That's a particularly confusing error for someone like me who doesn't know much about c/c++, and whose seen a lot of code on the web using the 'int main ()' style.

Lastly, if you want to use other SDL libraries, like SDL_TTF, SDL_Image, etc, you'll have to add extra flags in your call to your compiler. For example, to link to SDL_Image, you'll need this: -ISDL_Image -lSDL_Image (don't ask why you need both the uppercase I and the lowercase l versions but you do).

FWIW, after all is said and done, my command looks like this:

g++ -o <progname> <sources> -I/opt/local/include sdl-config --cflags --libs -ISDL_Image -lSDL_Image

Thanks again Patrick for taking the time to write this up (and for part 2, which I'm about to read next).

5. Patrick, on April 26, 2009 at 12:16pm, said:

Thanks William. You're right, I probably should've gone into a bit more detail about actually setting up your compiler to link against SDL on each OS.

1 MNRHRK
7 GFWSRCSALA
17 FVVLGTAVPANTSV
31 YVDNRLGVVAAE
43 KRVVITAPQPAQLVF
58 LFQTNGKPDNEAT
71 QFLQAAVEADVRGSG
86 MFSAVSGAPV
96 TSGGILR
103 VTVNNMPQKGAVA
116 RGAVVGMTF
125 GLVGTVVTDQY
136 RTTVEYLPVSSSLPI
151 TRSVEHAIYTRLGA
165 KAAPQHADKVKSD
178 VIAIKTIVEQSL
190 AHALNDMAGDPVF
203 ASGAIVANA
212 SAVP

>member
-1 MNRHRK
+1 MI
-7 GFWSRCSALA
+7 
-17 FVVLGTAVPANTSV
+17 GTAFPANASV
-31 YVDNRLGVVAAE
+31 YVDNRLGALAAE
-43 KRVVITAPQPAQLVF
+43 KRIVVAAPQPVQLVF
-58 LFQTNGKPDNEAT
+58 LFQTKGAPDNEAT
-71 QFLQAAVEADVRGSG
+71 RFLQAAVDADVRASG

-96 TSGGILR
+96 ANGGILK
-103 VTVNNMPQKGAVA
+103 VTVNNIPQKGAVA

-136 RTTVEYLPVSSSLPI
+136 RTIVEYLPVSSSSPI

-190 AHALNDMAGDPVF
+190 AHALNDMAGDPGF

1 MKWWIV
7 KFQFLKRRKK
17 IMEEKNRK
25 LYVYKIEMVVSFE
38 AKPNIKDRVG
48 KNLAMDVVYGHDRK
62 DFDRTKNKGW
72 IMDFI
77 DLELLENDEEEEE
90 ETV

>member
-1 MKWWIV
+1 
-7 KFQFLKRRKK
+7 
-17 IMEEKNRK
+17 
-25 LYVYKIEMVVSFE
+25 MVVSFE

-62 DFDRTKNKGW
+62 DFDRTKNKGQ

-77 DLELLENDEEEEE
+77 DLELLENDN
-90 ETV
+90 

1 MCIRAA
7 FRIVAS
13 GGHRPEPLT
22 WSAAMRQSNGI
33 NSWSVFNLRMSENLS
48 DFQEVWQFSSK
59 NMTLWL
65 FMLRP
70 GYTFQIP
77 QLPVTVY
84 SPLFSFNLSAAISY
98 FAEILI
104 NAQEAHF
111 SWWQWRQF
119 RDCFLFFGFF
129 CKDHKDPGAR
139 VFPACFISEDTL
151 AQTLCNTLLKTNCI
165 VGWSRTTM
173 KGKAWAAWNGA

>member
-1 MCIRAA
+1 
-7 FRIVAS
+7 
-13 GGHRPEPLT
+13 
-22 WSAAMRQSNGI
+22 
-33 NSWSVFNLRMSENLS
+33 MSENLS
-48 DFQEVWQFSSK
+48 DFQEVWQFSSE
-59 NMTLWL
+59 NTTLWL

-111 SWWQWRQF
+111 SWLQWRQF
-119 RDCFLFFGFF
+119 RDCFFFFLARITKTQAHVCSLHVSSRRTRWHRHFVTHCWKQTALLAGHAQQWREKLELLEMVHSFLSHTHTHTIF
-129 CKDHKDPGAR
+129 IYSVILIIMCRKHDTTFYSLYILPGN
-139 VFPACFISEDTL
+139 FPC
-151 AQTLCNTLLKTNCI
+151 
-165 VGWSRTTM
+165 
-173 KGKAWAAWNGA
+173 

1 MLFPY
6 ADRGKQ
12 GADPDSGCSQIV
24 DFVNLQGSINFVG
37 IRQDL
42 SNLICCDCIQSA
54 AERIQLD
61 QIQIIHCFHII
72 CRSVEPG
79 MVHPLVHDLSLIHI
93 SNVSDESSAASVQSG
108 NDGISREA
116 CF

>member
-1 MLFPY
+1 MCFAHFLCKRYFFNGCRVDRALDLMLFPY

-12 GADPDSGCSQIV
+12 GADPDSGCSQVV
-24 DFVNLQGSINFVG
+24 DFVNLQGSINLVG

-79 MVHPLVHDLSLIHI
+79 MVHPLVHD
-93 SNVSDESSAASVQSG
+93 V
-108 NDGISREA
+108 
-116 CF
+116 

First off, this tutorial makes mention in the beginning of "pointing" your compiler to SDL. From my searching on the net, the right way to do that is by using the output of the command "sdl-config --cflags --libs".

On *nix-like systems (OSX, Linux, etc), you're definitely right, sdl-config is the easiest tool to use, especially when you're installing SDL via a package management system.

On Windows I find it a pain to set up, so I just manually append -IC:/path/to/sdl_include_dir and -LC:\path\to\sdl_lib_dir to gcc's flags. 'sdl_include_dir' contains the folder "SDL", which then contains the header files SDL.h, SDL_ttf.h, etc etc; 'sdl_lib_dir' contains the development library files.

The second problem I ran into, which was a particularly gnarly one, was that your main function has to include the argc/argv arguments.

I believe this can also be solved by appending -lSDL_main to your linker flags (though you may still need the argc/argv arguments in your main() function, too). I completely forgot to mention that in part 2, and I probably should've mentioned it in this part, as well. My apologies.

I'll update both articles to point to your comment in case anyone has similar troubles. Thanks again, and I'm glad you enjoyed the article.

6. AndrewBoldman, on June 4, 2009 at 5:22pm, said: